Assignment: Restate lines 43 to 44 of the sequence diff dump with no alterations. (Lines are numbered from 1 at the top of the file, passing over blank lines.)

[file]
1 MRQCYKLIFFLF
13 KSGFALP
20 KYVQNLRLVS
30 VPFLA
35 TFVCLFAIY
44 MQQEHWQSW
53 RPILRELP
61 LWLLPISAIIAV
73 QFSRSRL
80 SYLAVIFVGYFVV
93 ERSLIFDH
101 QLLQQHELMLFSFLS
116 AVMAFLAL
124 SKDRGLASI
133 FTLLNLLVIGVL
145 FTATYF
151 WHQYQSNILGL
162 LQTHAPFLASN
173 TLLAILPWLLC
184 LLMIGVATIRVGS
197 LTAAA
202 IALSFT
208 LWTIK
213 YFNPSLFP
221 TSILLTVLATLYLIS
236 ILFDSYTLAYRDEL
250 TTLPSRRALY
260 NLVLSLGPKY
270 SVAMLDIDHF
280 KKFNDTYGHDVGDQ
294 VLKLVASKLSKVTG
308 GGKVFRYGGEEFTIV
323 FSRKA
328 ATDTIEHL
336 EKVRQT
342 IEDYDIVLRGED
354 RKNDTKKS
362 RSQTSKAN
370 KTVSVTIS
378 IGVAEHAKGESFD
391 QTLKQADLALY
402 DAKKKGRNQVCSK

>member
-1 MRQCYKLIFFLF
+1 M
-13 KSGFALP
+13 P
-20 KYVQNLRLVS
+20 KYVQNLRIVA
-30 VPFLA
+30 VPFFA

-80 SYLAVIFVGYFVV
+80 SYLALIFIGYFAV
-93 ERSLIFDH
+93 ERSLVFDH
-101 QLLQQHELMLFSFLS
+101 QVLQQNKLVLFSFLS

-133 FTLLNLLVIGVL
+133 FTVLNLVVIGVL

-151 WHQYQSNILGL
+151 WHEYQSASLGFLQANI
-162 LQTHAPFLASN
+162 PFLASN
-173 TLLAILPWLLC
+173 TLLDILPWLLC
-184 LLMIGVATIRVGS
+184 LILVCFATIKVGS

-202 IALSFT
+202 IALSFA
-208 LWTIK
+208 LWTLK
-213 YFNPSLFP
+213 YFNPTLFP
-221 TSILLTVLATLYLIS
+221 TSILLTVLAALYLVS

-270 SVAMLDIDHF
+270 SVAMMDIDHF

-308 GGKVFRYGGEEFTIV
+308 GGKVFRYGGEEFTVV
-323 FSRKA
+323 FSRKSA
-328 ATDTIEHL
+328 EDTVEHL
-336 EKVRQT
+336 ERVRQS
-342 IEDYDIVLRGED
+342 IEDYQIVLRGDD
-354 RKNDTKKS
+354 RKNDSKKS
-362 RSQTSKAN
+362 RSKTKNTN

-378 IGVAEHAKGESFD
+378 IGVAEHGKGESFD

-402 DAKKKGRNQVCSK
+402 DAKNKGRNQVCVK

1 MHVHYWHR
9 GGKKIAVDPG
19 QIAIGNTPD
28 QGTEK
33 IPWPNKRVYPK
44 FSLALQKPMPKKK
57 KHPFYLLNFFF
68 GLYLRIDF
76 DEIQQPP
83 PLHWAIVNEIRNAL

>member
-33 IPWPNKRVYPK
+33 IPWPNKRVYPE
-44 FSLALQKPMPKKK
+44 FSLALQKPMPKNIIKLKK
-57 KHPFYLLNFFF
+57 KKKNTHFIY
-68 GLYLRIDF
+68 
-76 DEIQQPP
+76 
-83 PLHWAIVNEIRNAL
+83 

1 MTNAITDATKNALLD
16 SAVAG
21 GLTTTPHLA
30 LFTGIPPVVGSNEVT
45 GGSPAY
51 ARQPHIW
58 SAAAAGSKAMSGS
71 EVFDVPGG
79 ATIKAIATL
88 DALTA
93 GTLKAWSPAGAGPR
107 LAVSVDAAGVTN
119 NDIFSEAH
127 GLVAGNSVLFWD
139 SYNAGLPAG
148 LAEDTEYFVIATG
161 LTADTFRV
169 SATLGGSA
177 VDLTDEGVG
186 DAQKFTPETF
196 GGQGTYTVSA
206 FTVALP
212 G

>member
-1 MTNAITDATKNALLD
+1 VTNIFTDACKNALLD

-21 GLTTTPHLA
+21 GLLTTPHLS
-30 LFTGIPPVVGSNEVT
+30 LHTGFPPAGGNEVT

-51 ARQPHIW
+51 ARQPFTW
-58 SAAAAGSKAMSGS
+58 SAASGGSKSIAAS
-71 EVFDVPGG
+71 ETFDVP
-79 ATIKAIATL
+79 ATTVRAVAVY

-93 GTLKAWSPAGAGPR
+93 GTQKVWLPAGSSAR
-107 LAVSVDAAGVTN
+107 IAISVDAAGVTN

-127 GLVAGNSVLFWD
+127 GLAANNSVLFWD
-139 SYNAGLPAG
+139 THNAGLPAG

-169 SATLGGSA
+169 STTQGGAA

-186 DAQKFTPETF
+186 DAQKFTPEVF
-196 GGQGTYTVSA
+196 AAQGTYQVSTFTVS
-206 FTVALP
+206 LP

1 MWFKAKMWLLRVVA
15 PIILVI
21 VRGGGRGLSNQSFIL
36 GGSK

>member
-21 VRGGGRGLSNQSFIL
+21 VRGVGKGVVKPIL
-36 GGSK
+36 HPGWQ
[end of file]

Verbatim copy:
>member
-1 MRQCYKLIFFLF